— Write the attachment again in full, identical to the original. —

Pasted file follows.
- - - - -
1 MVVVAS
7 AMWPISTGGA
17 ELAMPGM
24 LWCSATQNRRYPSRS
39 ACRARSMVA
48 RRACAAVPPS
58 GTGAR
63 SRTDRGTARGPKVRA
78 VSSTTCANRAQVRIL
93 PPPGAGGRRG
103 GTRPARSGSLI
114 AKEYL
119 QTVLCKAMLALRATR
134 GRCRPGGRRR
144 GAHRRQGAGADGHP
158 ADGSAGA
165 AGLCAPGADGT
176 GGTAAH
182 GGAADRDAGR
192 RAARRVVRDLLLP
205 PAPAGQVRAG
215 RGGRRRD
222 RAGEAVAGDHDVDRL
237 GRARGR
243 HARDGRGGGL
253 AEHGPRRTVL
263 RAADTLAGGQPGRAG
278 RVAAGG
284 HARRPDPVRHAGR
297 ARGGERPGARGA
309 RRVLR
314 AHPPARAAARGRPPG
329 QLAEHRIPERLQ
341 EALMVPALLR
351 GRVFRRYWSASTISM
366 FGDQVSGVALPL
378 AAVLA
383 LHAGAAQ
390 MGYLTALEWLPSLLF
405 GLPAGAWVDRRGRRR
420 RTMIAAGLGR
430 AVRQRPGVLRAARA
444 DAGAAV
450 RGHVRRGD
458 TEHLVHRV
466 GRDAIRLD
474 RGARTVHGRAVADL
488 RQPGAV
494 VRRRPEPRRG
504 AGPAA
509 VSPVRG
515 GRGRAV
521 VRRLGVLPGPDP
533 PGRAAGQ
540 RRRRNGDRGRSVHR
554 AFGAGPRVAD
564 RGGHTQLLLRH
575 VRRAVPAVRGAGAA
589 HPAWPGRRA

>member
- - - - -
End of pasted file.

1 MVVVAS
7 AMWPISTGGA
17 ELAMPGM
24 LWCSATQNRRYPSRS
39 ACRARSMVA
48 RRACAAVPPS
58 GTGAR
63 SRTDRGTARGPKVRA
78 VSSTTCANRAQVRIL
93 PPPGAGGRRG
103 GTRPARSGSLI
114 AKEYL
119 QTVLCKAMLALRATR
134 GRCRPGGRRR
144 GAHRRQGAGADGHP
158 ADGSAGA
165 AGLCAPGADGT
176 GGTAAH
182 GGAADRDAGR
192 RAARRVVRDLLLP
205 PAPAGQVRAG
215 RGGRRRD
222 RAGEAVAGDHDVDRL
237 GRARGR
243 HARDGRGGGL
253 AEHGPRRTVL
263 RAADTLAGGQPGRAG
278 RVAAGG
284 HARRPDPVRHAGR
297 ARGGERPGARGA
309 RRVLR
314 AHPPARAAARGRPPG
329 QLAEHRIPERLQ
341 EALMVPALLR
351 GRVFRRYWSASTISM
366 FGDQVSGVALPL
378 AAVLA
383 LHAGAAQ
390 MGYLTALEWLPSLLF
405 GLPAGAWVDRRGRRR
420 RTMIAAGLGR
430 AVRQRPGVLRAARA
444 DAGAAV
450 RGHVRRGD
458 TEHLVHRV
466 GRDAIRLD
474 RGARTVHGRAVADL
488 RQPGAV
494 VRRRPEPRRG
504 AGPAA
509 VSPVRG
515 GRGRAV
521 VRRLGVLPGPDP
533 PGRAAGQ
540 RRRRNGDRGRSVHR
554 AFGAGPRVAD
564 RGGHTQLLLRH
575 VRRAVPAVRGAGAA
589 HPAWPGRRA

>member